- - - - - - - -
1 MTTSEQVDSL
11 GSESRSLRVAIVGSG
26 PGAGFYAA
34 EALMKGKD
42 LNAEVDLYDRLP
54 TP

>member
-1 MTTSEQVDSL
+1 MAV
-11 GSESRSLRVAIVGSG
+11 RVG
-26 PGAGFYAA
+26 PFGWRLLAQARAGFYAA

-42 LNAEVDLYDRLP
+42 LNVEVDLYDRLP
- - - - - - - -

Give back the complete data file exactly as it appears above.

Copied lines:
1 MTTSEQVDSL
11 GSESRSLRVAIVGSG
26 PGAGFYAA
34 EALMKGKD
42 LNAEVDLYDRLP
54 TP

>member
-1 MTTSEQVDSL
+1 MAV
-11 GSESRSLRVAIVGSG
+11 RVG
-26 PGAGFYAA
+26 PFGWRLLAQARAGFYAA

-42 LNAEVDLYDRLP
+42 LNVEVDLYDRLP